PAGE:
first_imgReviewed by Alina Shrourou, B.Sc. (Editor)Dec 10 2018It’s fast-paced, takes less time to do, and burns a lot of calories. High-intensity interval exercise is widely recognized as the most time-efficient and effective way to exercise. In a first-of-its-kind study, researchers from Florida Atlantic University have discovered another important health benefit of these short bursts of intense exercise with rest intervals. It could also be an effective strategy to prevent and combat cognitive dysfunction in obese individuals.Obesity reduces the expression of brain-derived neurotrophic factor (BDNF), a protein in the brain that promotes the survival of nerve cells or neurons. Lower levels of this protein are associated with Alzheimer’s disease, Parkinson’s disease, and obesity. Although studies have shown that obesity is a risk factor for cognitive dysfunction, the mechanisms of this relationship are not fully understood.To-date, studies on exercise and BDNF response in obese populations have only used continuous moderate-intensity exercise without rest intervals. FAU researchers and collaborators from the University of Texas at Austin and Purdue University, are the first to examine the modulatory role of obesity on exercise-induced BDNF release and to use an acute high-intensity interval exercise protocol as a practical model to measure the phenomena of BDNF release in both obese and normal-weight subjects. They also examined the potential relationship of exercise-induced BDNF with blood lactate and cortisol.Results of study, published in the journal Experimental Biology and Medicine, show that the BDNF response to acute high-intensity interval exercise was greater than continuous moderate-intensity exercise in obese subjects when compared to normal-weight subjects. Similarly, although acute high-intensity interval exercise induced greater blood lactate and plasma cortisol levels than continuous moderate-intensity exercise, obese subjects produced less blood lactate, but showed no difference in cortisol than normal-weight subjects.These findings suggest that acute high-intensity interval exercise may be a more effective protocol to upregulate BDNF expression in an obese population, independent of increased lactate and cortisol levels.”High-intensity interval exercise is a time-efficient strategy with similar or superior physiological benefits that promotes the expression of a growth factor typically associated with brain health, yet that appears to be down regulated in obesity,” said Chun-Jung (Phil) Huang, Ph.D., lead author and an associate professor in the Exercise Biochemistry Laboratory, Department of Exercise Science and Health Promotion, in FAU’s College of Education. “The relative simplicity and efficacy of high-intensity interval exercise supports its use as a preventive measure and as an intervention to combat obesity and other chronic disease conditions.”Related StoriesExercise during pregnancy can promote bone health of both mother and childHarnessing target of the brain chemical serotonin to combat obesityNew anti-obesity drug trial set to launch at Alberta Diabetes InstituteFor the study, male subjects participated in a counterbalanced and caloric equated experiment of high-intensity interval exercise. The high-intensity interval exercise protocol consisted of a five minute walking or jogging warm-up, followed by four high-intensity intervals lasting four minutes each, followed by three minutes of active recovery followed by each high-intensity interval. Blood samples were collected prior to, immediately following exercise, and an hour into recovery for measurements of serum BDNF, blood lactate, and plasma cortisol.Other findings from the study show statistically significant differences between the obese and normal-weight groups for body weight, BMI, systolic and diastolic blood pressures, and waist/hip circumferences and ratio. In addition, both the obese and normal-weight groups had comparable heart rate responses during both exercise protocols, demonstrating a similar relative exercise intensity and effort between groups. Therefore, the BDNF response was likely not influenced by disparities between aerobic fitness, with a greater level in obese subjects than normal-weight subjects following acute high-intensity interval exercise vs. continuous moderate-intensity exercise.”Increased levels of cortisol have been shown to down regulate BDNF expression, however, this relationship in response to exercise still remains equivocal,” Huang. “Specifically, our study and others, did not observe any correlation between cortisol and BDNF following either acute high-intensity exercise or continuous moderate-intensity exercise protocol, yet, the report of such is opposite.”Aerobic training has been shown to not only provide beneficial anti-inflammatory and cardiovascular benefits, but also reductions in age-related cognitive decline. It also has been shown to preserve brain volume and potentially improve blood flow.The Centers for Disease Control and Prevention estimates that about 93.3 million Americans were classified as obese in 2016. The annual medical costs of obesity were estimated at around $147 billion in 2008. Source:http://www.fau.edu/newsdesk/articles/hiie-obesity-cognition.phplast_img read more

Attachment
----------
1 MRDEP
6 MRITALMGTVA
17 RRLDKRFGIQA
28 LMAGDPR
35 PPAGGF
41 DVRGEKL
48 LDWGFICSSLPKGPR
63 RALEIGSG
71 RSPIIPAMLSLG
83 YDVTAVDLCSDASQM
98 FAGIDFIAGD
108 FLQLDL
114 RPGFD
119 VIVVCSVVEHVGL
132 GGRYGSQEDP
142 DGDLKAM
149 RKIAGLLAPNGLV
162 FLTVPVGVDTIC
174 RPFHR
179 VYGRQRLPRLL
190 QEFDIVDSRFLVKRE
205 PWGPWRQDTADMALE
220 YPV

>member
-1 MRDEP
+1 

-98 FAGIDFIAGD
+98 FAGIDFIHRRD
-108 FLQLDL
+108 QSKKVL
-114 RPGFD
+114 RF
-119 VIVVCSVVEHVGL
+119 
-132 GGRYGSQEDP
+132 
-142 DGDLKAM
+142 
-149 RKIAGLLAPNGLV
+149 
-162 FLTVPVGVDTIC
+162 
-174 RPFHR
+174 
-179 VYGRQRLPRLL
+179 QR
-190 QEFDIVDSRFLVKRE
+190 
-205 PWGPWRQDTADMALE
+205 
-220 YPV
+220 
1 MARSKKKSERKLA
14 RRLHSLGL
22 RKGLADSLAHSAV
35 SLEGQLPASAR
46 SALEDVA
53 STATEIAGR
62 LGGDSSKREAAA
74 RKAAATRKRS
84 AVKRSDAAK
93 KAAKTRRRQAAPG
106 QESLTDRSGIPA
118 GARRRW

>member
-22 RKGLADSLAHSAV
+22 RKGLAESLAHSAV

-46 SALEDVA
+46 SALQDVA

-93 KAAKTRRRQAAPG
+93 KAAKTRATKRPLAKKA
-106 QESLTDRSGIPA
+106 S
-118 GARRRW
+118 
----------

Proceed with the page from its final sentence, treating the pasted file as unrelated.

UNCled scientists receive 51 million grant to combat cervical cancer in Malawi